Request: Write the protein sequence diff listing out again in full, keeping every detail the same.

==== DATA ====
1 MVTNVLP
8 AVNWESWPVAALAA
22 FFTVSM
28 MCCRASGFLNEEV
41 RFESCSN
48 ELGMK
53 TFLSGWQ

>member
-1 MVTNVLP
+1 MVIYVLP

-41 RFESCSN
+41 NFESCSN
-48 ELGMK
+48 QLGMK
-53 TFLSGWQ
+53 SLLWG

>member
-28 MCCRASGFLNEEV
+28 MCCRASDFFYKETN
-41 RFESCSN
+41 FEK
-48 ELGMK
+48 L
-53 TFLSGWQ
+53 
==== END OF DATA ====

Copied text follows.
1 MVTNVLP
8 AVNWESWPVAALAA
22 FFTVSM
28 MCCRASGFLNEEV
41 RFESCSN
48 ELGMK
53 TFLSGWQ

>member
-1 MVTNVLP
+1 MVIYVLP

-41 RFESCSN
+41 NFESCSN
-48 ELGMK
+48 QLGMK
-53 TFLSGWQ
+53 SLLWG

>member
-28 MCCRASGFLNEEV
+28 MCCRASDFFYKETN
-41 RFESCSN
+41 FEK
-48 ELGMK
+48 L
-53 TFLSGWQ
+53 